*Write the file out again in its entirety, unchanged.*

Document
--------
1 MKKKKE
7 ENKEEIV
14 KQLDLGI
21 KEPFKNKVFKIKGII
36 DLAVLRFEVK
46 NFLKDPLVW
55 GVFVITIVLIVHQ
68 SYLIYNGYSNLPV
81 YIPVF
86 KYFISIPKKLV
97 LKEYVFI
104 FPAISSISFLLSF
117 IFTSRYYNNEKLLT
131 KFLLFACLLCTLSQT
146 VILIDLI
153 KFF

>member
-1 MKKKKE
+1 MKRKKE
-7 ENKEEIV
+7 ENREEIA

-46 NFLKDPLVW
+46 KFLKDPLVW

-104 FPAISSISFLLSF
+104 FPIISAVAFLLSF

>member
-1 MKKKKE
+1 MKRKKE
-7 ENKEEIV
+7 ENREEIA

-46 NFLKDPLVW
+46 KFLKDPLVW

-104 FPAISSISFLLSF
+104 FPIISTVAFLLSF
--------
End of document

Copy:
1 MKKKKE
7 ENKEEIV
14 KQLDLGI
21 KEPFKNKVFKIKGII
36 DLAVLRFEVK
46 NFLKDPLVW
55 GVFVITIVLIVHQ
68 SYLIYNGYSNLPV
81 YIPVF
86 KYFISIPKKLV
97 LKEYVFI
104 FPAISSISFLLSF
117 IFTSRYYNNEKLLT
131 KFLLFACLLCTLSQT
146 VILIDLI
153 KFF

>member
-1 MKKKKE
+1 MKRKKE
-7 ENKEEIV
+7 ENREEIA

-46 NFLKDPLVW
+46 KFLKDPLVW

-104 FPAISSISFLLSF
+104 FPIISAVAFLLSF

>member
-1 MKKKKE
+1 MKRKKE
-7 ENKEEIV
+7 ENREEIA

-46 NFLKDPLVW
+46 KFLKDPLVW

-104 FPAISSISFLLSF
+104 FPIISTVAFLLSF